Inshore vs Offshore Fishing

Whether you’re looking to catch big game fish or a range of saltwater fish, you will probably be wondering whether offshore or inshore fishing is right for you. But what’s the difference?

Both can have their advantages and you’ll probably find that one is more suited to you than the other. So in this guide we’ll look at offshore vs inshore fishing to give you a better idea of what type of fishing might be the most suitable option for you.

Inshore vs Offshore Fishing- Pinterest Image

What Is Inshore Fishing?

Inshore fishing is generally considered as fishing in waters that are less than 98 feet deep or, more specifically, less than 30 meters. It also means that it can include coastal waters up to 9 miles off the coast, as well as intracoastal waterways, bays and estuaries, so it’s generally saltwater.

Where To Go Inshore Fishing

One of the benefits of inshore fishing is that it can be a little more accessible for most people, as there might be less chance of you needing specialist equipment. For example, you could easily fish while standing on the beach or on a pier.

With inshore fishing you might find that you can use similar equipment as you would if you were freshwater fishing, as long as your gear is resistant to corrosion, particularly your reel.

The waters along the East Coast, as well as the Gulf Coast can be popular for inshore fishing because of the abundance of shallow saltwater flats.

What Might You Need

The type of equipment or bait you’ll need will likely depend on the type of fish you plan to catch. Flounder, spotted sea trout and redfish can be common targets among inshore anglers, particularly off the coast of Florida.

Light rods and reels can be useful in these types of waters, and your bait will often be lighter too. Because the water is relatively shallow you won’t tend to need as much line capacity compared to offshore fishing.


A kayak can be an ideal vessel for inshore fishing as it can allow you to navigate into shallower areas that larger boats may not be able to access. It can also give you an advantage over anglers casting from the land, as you can have the chance to get closer to the fish.

> Kayak fishing tips

Because inshore fishing will tend to target smaller species of fish compared to offshore fishing, a kayak, canoe or small boat can be useful, as this should allow you to carry all the gear you’ll need

Man on Sit-On-Top Fishing Kayak

Inshore Pros

  • check-circle
    Can easily be done from land or kayak
  • check-circle
    Less expensive
  • check-circle
    Potential to catch a higher number of fish
  • check-circle
    Not as dependent on weather or seasons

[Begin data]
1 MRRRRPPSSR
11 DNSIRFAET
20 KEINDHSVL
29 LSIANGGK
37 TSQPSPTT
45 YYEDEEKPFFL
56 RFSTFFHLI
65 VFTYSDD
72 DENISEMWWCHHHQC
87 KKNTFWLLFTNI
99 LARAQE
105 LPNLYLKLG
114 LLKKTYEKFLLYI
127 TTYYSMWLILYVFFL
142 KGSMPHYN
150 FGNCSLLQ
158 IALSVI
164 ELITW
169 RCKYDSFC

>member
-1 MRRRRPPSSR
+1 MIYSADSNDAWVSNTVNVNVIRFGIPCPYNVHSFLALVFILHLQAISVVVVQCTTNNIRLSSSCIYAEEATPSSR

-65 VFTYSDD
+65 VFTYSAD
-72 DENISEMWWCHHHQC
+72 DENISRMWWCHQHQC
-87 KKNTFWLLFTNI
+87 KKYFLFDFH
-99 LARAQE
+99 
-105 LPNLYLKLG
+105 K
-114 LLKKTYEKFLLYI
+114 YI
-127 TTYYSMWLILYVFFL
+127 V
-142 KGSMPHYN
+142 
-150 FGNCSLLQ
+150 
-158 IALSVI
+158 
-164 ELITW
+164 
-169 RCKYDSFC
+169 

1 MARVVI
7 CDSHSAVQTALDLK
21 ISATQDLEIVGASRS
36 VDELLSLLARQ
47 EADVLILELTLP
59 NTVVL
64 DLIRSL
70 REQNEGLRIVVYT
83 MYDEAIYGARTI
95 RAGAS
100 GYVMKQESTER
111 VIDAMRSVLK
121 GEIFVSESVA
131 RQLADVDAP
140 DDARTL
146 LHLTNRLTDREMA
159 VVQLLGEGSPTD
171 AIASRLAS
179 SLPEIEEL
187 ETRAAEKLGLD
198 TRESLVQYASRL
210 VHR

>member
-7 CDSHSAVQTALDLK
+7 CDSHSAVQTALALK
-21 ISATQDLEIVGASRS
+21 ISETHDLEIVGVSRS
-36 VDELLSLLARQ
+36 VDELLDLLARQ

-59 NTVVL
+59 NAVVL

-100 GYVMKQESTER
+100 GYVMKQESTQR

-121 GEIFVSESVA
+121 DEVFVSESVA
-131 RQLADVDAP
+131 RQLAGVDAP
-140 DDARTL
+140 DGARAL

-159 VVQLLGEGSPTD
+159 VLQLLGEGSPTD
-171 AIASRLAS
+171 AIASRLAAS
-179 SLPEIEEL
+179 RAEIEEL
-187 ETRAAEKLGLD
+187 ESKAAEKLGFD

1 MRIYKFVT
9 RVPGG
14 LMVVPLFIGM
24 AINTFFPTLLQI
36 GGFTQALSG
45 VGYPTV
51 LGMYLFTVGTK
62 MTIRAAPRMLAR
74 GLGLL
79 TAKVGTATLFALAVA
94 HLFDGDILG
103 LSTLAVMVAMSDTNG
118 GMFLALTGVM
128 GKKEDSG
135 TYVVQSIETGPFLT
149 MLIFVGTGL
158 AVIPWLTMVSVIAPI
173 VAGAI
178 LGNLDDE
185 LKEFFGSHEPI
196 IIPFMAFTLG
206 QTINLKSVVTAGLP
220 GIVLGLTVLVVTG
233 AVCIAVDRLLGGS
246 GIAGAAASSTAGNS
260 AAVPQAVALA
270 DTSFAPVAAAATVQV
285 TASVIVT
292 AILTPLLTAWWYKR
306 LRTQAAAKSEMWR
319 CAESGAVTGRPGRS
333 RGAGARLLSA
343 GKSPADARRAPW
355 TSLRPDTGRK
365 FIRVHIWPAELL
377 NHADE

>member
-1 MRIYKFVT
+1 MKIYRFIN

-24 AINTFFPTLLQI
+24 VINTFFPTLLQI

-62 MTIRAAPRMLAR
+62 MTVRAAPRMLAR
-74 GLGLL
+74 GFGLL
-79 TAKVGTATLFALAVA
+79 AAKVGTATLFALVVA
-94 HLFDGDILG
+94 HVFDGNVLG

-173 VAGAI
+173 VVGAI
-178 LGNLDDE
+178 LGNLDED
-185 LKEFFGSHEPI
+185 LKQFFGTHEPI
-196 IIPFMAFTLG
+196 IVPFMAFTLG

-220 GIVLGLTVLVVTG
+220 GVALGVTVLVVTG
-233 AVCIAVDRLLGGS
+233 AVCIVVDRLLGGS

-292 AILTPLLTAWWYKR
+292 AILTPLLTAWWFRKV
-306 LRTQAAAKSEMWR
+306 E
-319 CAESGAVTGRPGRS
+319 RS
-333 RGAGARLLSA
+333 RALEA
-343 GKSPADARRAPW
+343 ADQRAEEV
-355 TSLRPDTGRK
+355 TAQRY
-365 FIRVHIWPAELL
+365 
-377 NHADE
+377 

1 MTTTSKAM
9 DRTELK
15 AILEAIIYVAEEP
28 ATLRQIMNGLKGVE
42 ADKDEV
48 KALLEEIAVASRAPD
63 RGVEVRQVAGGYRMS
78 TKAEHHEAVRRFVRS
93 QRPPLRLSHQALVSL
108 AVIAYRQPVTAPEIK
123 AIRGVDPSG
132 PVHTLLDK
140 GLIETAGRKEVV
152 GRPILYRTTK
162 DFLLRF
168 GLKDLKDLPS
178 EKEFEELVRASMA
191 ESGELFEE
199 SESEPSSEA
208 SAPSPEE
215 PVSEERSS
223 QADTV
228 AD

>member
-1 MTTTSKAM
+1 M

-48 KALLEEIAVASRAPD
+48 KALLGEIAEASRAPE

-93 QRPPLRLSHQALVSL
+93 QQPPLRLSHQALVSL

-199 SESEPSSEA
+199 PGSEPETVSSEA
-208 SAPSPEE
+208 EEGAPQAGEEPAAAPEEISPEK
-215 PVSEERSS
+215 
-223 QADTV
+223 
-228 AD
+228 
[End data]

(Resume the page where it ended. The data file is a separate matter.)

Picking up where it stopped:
• check-circle
    Less travel time to reach your fishing hole

Inshore Cons

  • times-circle
    Covers a smaller area
  • times-circle
    Limited to equipment
  • times-circle
    Less chance of catching a trophy fish

What About Offshore Fishing?

Offshore fishing is also known as deep sea fishing, and will tend to be in waters that are more than 98 feet deep. It will usually also mean that you’re fishing at least 9 miles away from the shore.

One of the main differences between inshore and offshore fishing is that you will often have to travel in a pretty sizeable boat for offshore fishing, such as a charter sportfishing boat, as you can often be around 30 miles away from land, if not more.

This also means it can take much longer to reach your fishing destination than if you were inshore fishing and some trips can even last several days.

Because the fish will generally be larger, you might find that a little extra strength is required and perhaps different techniques to reel some of them in, as they can have more weight to put up a greater fight.

Video: Reeling Technique For Tuna

Types Of Fish To Catch

Another noticeable difference between inshore and offshore fishing will likely be the types and sizes of fish you can catch. If you’re in deeper water, you’re more likely to be able to catch some bigger fish compared to fishing in the shallow zones around the coast.

Depending on where you’re offshore fishing, there are likely to be plenty of species of fish to be found. Tuna, marlin, grouper, wahoo, amberjack and shark can be popular targets for offshore anglers.

Because the fish will often tend to be larger, you might find that you will need heavier duty line and gear in general. The bait you use will also often be larger. This may also mean that because your target fish are larger, you will probably catch less of them compared to the number of smaller fish you might catch while inshore fishing.

Offshore Pros

  • check-circle
    Potential for catching big trophy fish
  • check-circle
    More people can join you
  • check-circle
    Greater variety of large deep sea fish
  • check-circle
    Can cover a larger area
  • check-circle
    Chance to use high tech equipment

Offshore Cons

  • times-circle
    Requires a sport fishing boat
  • times-circle
    Can be more expensive
  • times-circle
    May not be as successful in terms of number of fish caught
  • times-circle
    Can take longer
  • times-circle
    Needs more heavy duty gear and often specialist equipment
  • times-circle
    Trips can depend on weather or seasons

Ok, Let’s Wrap This Up…

Now you know the difference you probably have a preference for one or the other. Both inshore and offshore fishing can be good options depending on what you’re looking for in your fishing trip.

Inshore fishing can be more accessible to more people, as many people can fish from the shore hop in a kayak or canoe. With offshore fishing, you will likely need to charter a boat and specialist equipment if you don’t have your own.

Whichever you prefer, remember to have fun, stay safe and leave us a comment to let us know what you catch. And don’t forget to share this with your followers. 

Click Here to Leave a Comment Below 2 comments